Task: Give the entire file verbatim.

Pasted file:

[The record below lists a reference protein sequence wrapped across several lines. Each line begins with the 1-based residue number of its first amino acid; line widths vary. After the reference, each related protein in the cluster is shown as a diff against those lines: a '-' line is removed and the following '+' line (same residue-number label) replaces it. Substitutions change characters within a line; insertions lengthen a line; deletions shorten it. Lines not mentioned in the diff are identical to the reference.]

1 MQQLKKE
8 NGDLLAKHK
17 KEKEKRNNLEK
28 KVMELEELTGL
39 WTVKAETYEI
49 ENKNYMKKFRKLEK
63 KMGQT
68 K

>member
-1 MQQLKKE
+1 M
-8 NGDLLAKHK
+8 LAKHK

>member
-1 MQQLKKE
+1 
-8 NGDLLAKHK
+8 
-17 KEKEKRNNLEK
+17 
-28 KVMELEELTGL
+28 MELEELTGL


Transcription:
[The record below lists a reference protein sequence wrapped across several lines. Each line begins with the 1-based residue number of its first amino acid; line widths vary. After the reference, each related protein in the cluster is shown as a diff against those lines: a '-' line is removed and the following '+' line (same residue-number label) replaces it. Substitutions change characters within a line; insertions lengthen a line; deletions shorten it. Lines not mentioned in the diff are identical to the reference.]

1 MQQLKKE
8 NGDLLAKHK
17 KEKEKRNNLEK
28 KVMELEELTGL
39 WTVKAETYEI
49 ENKNYMKKFRKLEK
63 KMGQT
68 K

>member
-1 MQQLKKE
+1 M
-8 NGDLLAKHK
+8 LAKHK

>member
-1 MQQLKKE
+1 
-8 NGDLLAKHK
+8 
-17 KEKEKRNNLEK
+17 
-28 KVMELEELTGL
+28 MELEELTGL